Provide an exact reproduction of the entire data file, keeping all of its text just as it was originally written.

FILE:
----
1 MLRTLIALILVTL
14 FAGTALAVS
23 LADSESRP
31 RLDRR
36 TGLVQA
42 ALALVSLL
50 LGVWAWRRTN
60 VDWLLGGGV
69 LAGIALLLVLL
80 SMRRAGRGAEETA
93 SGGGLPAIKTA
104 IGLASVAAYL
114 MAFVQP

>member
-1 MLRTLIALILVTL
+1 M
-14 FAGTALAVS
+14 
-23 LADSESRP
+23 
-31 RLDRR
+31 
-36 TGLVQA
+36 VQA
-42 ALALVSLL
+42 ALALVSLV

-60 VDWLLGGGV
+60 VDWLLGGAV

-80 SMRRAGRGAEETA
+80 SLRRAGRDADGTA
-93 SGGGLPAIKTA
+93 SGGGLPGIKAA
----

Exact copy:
1 MLRTLIALILVTL
14 FAGTALAVS
23 LADSESRP
31 RLDRR
36 TGLVQA
42 ALALVSLL
50 LGVWAWRRTN
60 VDWLLGGGV
69 LAGIALLLVLL
80 SMRRAGRGAEETA
93 SGGGLPAIKTA
104 IGLASVAAYL
114 MAFVQP

>member
-1 MLRTLIALILVTL
+1 M
-14 FAGTALAVS
+14 
-23 LADSESRP
+23 
-31 RLDRR
+31 
-36 TGLVQA
+36 VQA
-42 ALALVSLL
+42 ALALVSLV

-60 VDWLLGGGV
+60 VDWLLGGAV

-80 SMRRAGRGAEETA
+80 SLRRAGRDADGTA
-93 SGGGLPAIKTA
+93 SGGGLPGIKAA